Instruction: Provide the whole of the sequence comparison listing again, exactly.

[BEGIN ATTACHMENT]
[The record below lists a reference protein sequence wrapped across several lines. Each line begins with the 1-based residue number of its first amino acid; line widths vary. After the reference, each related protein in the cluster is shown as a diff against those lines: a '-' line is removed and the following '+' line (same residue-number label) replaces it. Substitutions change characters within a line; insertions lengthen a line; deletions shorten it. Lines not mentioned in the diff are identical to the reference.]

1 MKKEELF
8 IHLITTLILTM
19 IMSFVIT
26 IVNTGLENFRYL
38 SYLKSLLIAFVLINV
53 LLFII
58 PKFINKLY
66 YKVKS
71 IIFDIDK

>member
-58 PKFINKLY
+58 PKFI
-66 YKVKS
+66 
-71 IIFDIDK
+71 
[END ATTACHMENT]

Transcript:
[The record below lists a reference protein sequence wrapped across several lines. Each line begins with the 1-based residue number of its first amino acid; line widths vary. After the reference, each related protein in the cluster is shown as a diff against those lines: a '-' line is removed and the following '+' line (same residue-number label) replaces it. Substitutions change characters within a line; insertions lengthen a line; deletions shorten it. Lines not mentioned in the diff are identical to the reference.]

1 MKKEELF
8 IHLITTLILTM
19 IMSFVIT
26 IVNTGLENFRYL
38 SYLKSLLIAFVLINV
53 LLFII
58 PKFINKLY
66 YKVKS
71 IIFDIDK

>member
-58 PKFINKLY
+58 PKFI
-66 YKVKS
+66 
-71 IIFDIDK
+71 